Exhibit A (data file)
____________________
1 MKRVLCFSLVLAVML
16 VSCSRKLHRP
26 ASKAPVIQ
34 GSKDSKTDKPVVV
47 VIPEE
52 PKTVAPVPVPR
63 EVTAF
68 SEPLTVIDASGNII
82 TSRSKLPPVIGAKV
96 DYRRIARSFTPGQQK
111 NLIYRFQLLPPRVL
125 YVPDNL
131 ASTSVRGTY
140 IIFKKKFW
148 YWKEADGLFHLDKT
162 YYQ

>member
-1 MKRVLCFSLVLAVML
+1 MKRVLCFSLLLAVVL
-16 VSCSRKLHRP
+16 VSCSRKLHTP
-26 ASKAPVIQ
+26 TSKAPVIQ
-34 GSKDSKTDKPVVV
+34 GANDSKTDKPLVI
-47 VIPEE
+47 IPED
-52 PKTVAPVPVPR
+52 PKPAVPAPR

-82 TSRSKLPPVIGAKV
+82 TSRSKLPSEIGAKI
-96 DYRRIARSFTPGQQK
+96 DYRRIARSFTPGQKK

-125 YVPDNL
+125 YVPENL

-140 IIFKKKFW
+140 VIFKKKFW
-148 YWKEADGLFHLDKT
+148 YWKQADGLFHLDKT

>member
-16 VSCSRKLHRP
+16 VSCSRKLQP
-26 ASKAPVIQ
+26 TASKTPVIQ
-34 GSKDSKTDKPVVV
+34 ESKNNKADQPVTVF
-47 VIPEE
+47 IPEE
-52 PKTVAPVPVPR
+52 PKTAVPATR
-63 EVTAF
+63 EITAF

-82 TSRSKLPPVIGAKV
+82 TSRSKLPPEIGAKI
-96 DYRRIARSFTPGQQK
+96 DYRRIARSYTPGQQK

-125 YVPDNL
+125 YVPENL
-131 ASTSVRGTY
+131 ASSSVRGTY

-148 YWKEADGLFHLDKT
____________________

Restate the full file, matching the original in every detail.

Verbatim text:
1 MKRVLCFSLVLAVML
16 VSCSRKLHRP
26 ASKAPVIQ
34 GSKDSKTDKPVVV
47 VIPEE
52 PKTVAPVPVPR
63 EVTAF
68 SEPLTVIDASGNII
82 TSRSKLPPVIGAKV
96 DYRRIARSFTPGQQK
111 NLIYRFQLLPPRVL
125 YVPDNL
131 ASTSVRGTY
140 IIFKKKFW
148 YWKEADGLFHLDKT
162 YYQ

>member
-1 MKRVLCFSLVLAVML
+1 MKRVLCFSLLLAVVL
-16 VSCSRKLHRP
+16 VSCSRKLHTP
-26 ASKAPVIQ
+26 TSKAPVIQ
-34 GSKDSKTDKPVVV
+34 GANDSKTDKPLVI
-47 VIPEE
+47 IPED
-52 PKTVAPVPVPR
+52 PKPAVPAPR

-82 TSRSKLPPVIGAKV
+82 TSRSKLPSEIGAKI
-96 DYRRIARSFTPGQQK
+96 DYRRIARSFTPGQKK

-125 YVPDNL
+125 YVPENL

-140 IIFKKKFW
+140 VIFKKKFW
-148 YWKEADGLFHLDKT
+148 YWKQADGLFHLDKT

>member
-16 VSCSRKLHRP
+16 VSCSRKLQP
-26 ASKAPVIQ
+26 TASKTPVIQ
-34 GSKDSKTDKPVVV
+34 ESKNNKADQPVTVF
-47 VIPEE
+47 IPEE
-52 PKTVAPVPVPR
+52 PKTAVPATR
-63 EVTAF
+63 EITAF

-82 TSRSKLPPVIGAKV
+82 TSRSKLPPEIGAKI
-96 DYRRIARSFTPGQQK
+96 DYRRIARSYTPGQQK

-125 YVPDNL
+125 YVPENL
-131 ASTSVRGTY
+131 ASSSVRGTY

-148 YWKEADGLFHLDKT